They’re the Lords of Dogtown.
Philadelphia Eagles Lane Johnson and Chris Long ran off the field Saturday night with dog masks on their heads after beating the Falcons, a gimmick they came up with after oddsmakers made the top-seeded Eagles underdogs on their home field.
The two Eagles players were out to lunch last week, smarting that they were 2.5-point home ‘dogs in the divisional round, so Johnson said they found the latex German Shepherd masks on Amazon, stashed them on the sideline and pulled them on after they won.
“Just something a little fun,” Johnson had said.
Now it’s a thing, the Eagles are getting points again at home in the NFC title game, and Philly has officially gone to the dogs.
The Eagles, getting 3.5 points against the Vikings, notified their rabid fans that indeed, dog masks will be permitted at Lincoln Financial Field Sunday night. Fans can put them on after they go through security, and now there’s a doggone craze sweeping the region that’s made the canine costumes a commodity.
Derek Lee of D&J Costumes in Northeast Philly answered the phone Tuesday morning and was in mid-conversation, talking about dogs, before he even said “hello.”
“Everybody’s calling,” he said. “This is big.”
Lee said he sold out of dog masks Monday and has an order in for 20 more that he expects in Wednesday. He’s hoping fans will settle for dalmations, because his distributor has already run dry and that’s all Lee could get his hands on before Sunday’s game.
It is difficult to find a store in Philadelphia that is still selling dog masks, and it is nearly impossible to find the exact replica of the ones Johnson and Long wore last weekend. Amazon swifty sold out of the masks the Eagles wore Saturday.
Lane Johnson and Chris Long wore dog masks to celebrate their victory as underdogs against the Falcons.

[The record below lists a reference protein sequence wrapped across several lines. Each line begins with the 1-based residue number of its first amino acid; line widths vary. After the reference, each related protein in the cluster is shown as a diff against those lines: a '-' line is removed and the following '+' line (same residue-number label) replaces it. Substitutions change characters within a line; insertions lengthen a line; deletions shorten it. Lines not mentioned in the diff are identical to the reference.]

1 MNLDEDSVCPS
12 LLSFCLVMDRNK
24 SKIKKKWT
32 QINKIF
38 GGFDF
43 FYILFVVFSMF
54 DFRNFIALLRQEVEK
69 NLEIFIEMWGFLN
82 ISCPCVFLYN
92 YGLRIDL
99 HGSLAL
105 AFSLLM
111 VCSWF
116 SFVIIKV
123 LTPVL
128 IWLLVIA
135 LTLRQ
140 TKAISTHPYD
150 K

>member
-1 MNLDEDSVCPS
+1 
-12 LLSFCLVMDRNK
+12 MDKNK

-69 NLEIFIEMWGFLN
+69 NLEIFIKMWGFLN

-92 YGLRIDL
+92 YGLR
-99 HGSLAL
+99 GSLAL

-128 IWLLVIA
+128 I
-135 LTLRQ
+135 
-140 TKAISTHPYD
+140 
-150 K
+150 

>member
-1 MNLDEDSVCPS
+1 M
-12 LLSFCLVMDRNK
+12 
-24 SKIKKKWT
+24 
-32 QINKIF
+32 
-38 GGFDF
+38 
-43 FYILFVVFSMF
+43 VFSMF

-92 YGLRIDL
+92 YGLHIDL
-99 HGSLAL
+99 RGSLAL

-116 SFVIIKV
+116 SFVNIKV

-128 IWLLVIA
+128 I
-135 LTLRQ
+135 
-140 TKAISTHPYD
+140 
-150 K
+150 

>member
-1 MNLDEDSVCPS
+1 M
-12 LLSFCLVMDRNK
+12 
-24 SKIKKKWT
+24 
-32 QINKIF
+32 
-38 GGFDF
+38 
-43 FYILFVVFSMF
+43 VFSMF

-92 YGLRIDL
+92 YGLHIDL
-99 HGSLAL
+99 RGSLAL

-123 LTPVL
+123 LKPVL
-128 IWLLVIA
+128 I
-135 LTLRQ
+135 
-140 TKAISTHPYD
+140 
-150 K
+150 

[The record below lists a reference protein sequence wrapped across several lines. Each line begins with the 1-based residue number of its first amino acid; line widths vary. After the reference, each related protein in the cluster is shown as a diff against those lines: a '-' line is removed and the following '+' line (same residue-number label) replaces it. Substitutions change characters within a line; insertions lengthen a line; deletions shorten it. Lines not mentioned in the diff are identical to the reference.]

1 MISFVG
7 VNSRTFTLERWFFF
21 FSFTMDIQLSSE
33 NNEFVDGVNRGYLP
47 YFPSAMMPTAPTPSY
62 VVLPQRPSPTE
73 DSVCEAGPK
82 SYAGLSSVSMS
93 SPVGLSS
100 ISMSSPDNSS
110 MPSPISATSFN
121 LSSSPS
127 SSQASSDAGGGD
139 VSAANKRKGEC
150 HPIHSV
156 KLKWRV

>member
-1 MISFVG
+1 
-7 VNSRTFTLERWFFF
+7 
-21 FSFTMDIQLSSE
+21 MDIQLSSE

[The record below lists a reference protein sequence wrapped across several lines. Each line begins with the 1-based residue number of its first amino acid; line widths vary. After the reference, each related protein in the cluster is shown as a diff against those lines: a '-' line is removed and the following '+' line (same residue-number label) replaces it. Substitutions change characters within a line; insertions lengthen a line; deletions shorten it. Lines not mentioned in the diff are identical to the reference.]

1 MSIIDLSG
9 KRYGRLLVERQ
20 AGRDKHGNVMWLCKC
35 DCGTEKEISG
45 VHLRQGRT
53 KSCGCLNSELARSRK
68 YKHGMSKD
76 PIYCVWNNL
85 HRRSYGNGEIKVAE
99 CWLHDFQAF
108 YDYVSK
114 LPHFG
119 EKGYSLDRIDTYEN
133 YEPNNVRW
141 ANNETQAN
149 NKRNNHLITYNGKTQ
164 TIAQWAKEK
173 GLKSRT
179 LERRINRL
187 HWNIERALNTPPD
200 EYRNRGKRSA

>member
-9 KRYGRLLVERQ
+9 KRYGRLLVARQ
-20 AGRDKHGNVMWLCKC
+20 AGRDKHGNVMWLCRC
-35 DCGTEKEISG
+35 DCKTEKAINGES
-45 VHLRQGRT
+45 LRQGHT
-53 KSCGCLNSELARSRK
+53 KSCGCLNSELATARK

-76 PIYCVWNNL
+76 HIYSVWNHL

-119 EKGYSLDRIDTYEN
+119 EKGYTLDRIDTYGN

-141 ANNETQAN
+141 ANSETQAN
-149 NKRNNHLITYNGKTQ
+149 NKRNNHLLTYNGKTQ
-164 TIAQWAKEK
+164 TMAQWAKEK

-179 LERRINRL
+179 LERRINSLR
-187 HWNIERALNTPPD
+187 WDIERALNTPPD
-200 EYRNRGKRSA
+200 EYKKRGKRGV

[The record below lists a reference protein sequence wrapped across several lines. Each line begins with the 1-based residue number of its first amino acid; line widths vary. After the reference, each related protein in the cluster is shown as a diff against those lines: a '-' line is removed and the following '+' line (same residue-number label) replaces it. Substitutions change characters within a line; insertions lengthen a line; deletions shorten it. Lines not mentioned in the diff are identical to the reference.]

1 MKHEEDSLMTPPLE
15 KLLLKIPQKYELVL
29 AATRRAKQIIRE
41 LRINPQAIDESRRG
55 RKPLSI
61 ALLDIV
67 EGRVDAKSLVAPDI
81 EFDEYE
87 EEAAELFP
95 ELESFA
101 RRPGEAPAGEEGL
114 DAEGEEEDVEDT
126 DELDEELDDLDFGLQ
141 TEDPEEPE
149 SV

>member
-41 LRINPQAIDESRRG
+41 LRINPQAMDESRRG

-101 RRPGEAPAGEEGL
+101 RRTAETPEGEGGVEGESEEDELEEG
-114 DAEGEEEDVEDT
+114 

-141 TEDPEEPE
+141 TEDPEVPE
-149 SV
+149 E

(Al Bello/Getty Images)
“There’s no more around,” Lee said. “You can’t get the German Shepherds in America.”
The Daily News was unable to find masks at several other costume stores. Pierre’s Costumes on 3rd St. said they don’t normally stock the masks but they’ve gotten a “ton” of calls about them. Party City on Cottman Ave. also did not have any in stock.
While dog masks are hard to come by, underdog-inspired merchandise is also in high demand in Philly. Johnson is selling his own “Home Dogs Gotta Eat” t-shirts, with an image of he and Long wearing the masks on the front. He’s hawking them on his website for $ 18 a pop, and all the money he makes will be donated to the School District of Philadelphia.
The Monkey’s Uncle, a retro sports fashion shop in Doylestown, Pa., put their own green “Philadelphia Underdogs” shirts on sale Monday night. Owner Derrick Morgan said they sold “several dozen” in the first few hours and had to place a second order with the printer that he hopes to have in by Friday or Saturday, ahead of the big game.
And if the Eagles should advance to the Super Bowl, dog demand may even increase.
Sports fashion fads have been around forever. In 2001, Jets fans wore green Shrek ears because the team made a habit of winning ugly games. The Packers wear cheese on their heads and Detroit Red Wings fans have a special place in their hearts, and maybe their wardrobes, for octopus-related swag. Cleveland Browns fans have been wearing masks and populating the Dawg Pound for years, and Raiders fans have always dressed like they’re going to a Halloween party. Frankly, it’s surprising Darth Vader’s likeness never became a thing at Yankee Stadium, where the Evil Empire calls home.
But underdogs (and point spreads) have been around even longer than those fashion statements, so it’s surprising nobody ever really embraced the underdog character this hard until now.
Philadelphia has gone to the dogs, but perhaps this is the birth of a new trend in sports where underdog teams will continue to literally dress the part.
“I think it’s going to be a thing,” Lee said.